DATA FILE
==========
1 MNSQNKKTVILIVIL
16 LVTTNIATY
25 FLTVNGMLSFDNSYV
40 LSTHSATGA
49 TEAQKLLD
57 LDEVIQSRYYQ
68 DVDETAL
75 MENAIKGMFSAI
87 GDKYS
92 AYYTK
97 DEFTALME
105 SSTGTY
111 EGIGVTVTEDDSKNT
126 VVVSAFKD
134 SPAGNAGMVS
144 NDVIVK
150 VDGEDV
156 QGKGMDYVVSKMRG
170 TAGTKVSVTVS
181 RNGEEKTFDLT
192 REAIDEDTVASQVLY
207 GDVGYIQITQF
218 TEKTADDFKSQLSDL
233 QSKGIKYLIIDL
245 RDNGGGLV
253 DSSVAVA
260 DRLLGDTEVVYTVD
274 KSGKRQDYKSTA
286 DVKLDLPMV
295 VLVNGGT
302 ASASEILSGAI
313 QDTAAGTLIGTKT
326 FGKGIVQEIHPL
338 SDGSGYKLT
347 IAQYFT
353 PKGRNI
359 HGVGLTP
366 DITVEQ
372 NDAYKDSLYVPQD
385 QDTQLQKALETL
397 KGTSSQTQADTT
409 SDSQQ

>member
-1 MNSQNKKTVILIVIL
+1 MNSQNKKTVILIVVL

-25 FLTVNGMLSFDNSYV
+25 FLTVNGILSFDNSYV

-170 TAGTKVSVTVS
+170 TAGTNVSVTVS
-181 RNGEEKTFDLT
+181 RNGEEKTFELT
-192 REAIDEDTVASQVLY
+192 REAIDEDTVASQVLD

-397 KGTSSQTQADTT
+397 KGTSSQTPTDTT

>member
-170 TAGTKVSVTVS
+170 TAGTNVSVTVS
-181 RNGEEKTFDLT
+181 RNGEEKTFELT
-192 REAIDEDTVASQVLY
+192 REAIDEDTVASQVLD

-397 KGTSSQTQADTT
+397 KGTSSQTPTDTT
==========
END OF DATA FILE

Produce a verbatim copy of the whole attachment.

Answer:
1 MNSQNKKTVILIVIL
16 LVTTNIATY
25 FLTVNGMLSFDNSYV
40 LSTHSATGA
49 TEAQKLLD
57 LDEVIQSRYYQ
68 DVDETAL
75 MENAIKGMFSAI
87 GDKYS
92 AYYTK
97 DEFTALME
105 SSTGTY
111 EGIGVTVTEDDSKNT
126 VVVSAFKD
134 SPAGNAGMVS
144 NDVIVK
150 VDGEDV
156 QGKGMDYVVSKMRG
170 TAGTKVSVTVS
181 RNGEEKTFDLT
192 REAIDEDTVASQVLY
207 GDVGYIQITQF
218 TEKTADDFKSQLSDL
233 QSKGIKYLIIDL
245 RDNGGGLV
253 DSSVAVA
260 DRLLGDTEVVYTVD
274 KSGKRQDYKSTA
286 DVKLDLPMV
295 VLVNGGT
302 ASASEILSGAI
313 QDTAAGTLIGTKT
326 FGKGIVQEIHPL
338 SDGSGYKLT
347 IAQYFT
353 PKGRNI
359 HGVGLTP
366 DITVEQ
372 NDAYKDSLYVPQD
385 QDTQLQKALETL
397 KGTSSQTQADTT
409 SDSQQ

>member
-1 MNSQNKKTVILIVIL
+1 MNSQNKKTVILIVVL

-25 FLTVNGMLSFDNSYV
+25 FLTVNGILSFDNSYV

-170 TAGTKVSVTVS
+170 TAGTNVSVTVS
-181 RNGEEKTFDLT
+181 RNGEEKTFELT
-192 REAIDEDTVASQVLY
+192 REAIDEDTVASQVLD

-397 KGTSSQTQADTT
+397 KGTSSQTPTDTT

>member
-170 TAGTKVSVTVS
+170 TAGTNVSVTVS
-181 RNGEEKTFDLT
+181 RNGEEKTFELT
-192 REAIDEDTVASQVLY
+192 REAIDEDTVASQVLD

-397 KGTSSQTQADTT
+397 KGTSSQTPTDTT